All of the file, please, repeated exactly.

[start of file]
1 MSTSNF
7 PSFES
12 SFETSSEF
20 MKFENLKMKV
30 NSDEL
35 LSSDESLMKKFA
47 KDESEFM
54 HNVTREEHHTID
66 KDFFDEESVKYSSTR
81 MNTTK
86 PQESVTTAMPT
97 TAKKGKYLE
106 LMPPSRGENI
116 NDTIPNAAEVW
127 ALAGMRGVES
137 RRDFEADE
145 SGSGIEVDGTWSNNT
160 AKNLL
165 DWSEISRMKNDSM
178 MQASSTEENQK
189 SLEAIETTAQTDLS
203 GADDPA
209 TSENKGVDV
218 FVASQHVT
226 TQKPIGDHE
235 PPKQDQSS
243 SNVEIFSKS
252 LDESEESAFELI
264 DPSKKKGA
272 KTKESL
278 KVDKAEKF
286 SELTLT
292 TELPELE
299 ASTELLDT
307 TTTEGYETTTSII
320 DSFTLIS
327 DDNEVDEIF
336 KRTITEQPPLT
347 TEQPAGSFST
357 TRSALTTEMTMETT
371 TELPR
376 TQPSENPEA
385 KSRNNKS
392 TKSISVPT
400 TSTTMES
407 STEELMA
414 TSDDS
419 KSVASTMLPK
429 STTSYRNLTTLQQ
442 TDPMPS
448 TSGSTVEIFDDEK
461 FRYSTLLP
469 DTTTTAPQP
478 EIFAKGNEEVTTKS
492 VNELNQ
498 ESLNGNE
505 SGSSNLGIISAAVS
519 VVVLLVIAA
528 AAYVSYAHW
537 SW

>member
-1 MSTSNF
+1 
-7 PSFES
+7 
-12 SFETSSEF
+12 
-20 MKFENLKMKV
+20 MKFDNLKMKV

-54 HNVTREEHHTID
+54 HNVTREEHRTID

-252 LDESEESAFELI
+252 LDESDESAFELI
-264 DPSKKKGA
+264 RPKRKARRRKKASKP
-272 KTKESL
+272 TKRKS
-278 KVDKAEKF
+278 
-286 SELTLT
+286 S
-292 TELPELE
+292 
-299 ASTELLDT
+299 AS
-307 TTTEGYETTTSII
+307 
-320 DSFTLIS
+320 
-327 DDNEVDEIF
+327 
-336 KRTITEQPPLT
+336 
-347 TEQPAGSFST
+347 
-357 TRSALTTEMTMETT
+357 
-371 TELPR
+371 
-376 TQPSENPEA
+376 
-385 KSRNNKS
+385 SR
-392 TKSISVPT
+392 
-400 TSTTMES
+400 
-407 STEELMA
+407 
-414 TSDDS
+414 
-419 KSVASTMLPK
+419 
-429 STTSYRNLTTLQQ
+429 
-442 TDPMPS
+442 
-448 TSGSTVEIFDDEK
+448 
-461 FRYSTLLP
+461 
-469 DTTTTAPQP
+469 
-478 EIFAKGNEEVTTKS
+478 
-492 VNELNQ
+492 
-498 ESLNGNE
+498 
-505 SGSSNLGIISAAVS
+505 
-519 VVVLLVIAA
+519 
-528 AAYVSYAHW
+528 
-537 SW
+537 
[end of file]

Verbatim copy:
1 MSTSNF
7 PSFES
12 SFETSSEF
20 MKFENLKMKV
30 NSDEL
35 LSSDESLMKKFA
47 KDESEFM
54 HNVTREEHHTID
66 KDFFDEESVKYSSTR
81 MNTTK
86 PQESVTTAMPT
97 TAKKGKYLE
106 LMPPSRGENI
116 NDTIPNAAEVW
127 ALAGMRGVES
137 RRDFEADE
145 SGSGIEVDGTWSNNT
160 AKNLL
165 DWSEISRMKNDSM
178 MQASSTEENQK
189 SLEAIETTAQTDLS
203 GADDPA
209 TSENKGVDV
218 FVASQHVT
226 TQKPIGDHE
235 PPKQDQSS
243 SNVEIFSKS
252 LDESEESAFELI
264 DPSKKKGA
272 KTKESL
278 KVDKAEKF
286 SELTLT
292 TELPELE
299 ASTELLDT
307 TTTEGYETTTSII
320 DSFTLIS
327 DDNEVDEIF
336 KRTITEQPPLT
347 TEQPAGSFST
357 TRSALTTEMTMETT
371 TELPR
376 TQPSENPEA
385 KSRNNKS
392 TKSISVPT
400 TSTTMES
407 STEELMA
414 TSDDS
419 KSVASTMLPK
429 STTSYRNLTTLQQ
442 TDPMPS
448 TSGSTVEIFDDEK
461 FRYSTLLP
469 DTTTTAPQP
478 EIFAKGNEEVTTKS
492 VNELNQ
498 ESLNGNE
505 SGSSNLGIISAAVS
519 VVVLLVIAA
528 AAYVSYAHW
537 SW

>member
-1 MSTSNF
+1 
-7 PSFES
+7 
-12 SFETSSEF
+12 
-20 MKFENLKMKV
+20 MKFDNLKMKV

-54 HNVTREEHHTID
+54 HNVTREEHRTID

-252 LDESEESAFELI
+252 LDESDESAFELI
-264 DPSKKKGA
+264 RPKRKARRRKKASKP
-272 KTKESL
+272 TKRKS
-278 KVDKAEKF
+278 
-286 SELTLT
+286 S
-292 TELPELE
+292 
-299 ASTELLDT
+299 AS
-307 TTTEGYETTTSII
+307 
-320 DSFTLIS
+320 
-327 DDNEVDEIF
+327 
-336 KRTITEQPPLT
+336 
-347 TEQPAGSFST
+347 
-357 TRSALTTEMTMETT
+357 
-371 TELPR
+371 
-376 TQPSENPEA
+376 
-385 KSRNNKS
+385 SR
-392 TKSISVPT
+392 
-400 TSTTMES
+400 
-407 STEELMA
+407 
-414 TSDDS
+414 
-419 KSVASTMLPK
+419 
-429 STTSYRNLTTLQQ
+429 
-442 TDPMPS
+442 
-448 TSGSTVEIFDDEK
+448 
-461 FRYSTLLP
+461 
-469 DTTTTAPQP
+469 
-478 EIFAKGNEEVTTKS
+478 
-492 VNELNQ
+492 
-498 ESLNGNE
+498 
-505 SGSSNLGIISAAVS
+505 
-519 VVVLLVIAA
+519 
-528 AAYVSYAHW
+528 
-537 SW
+537 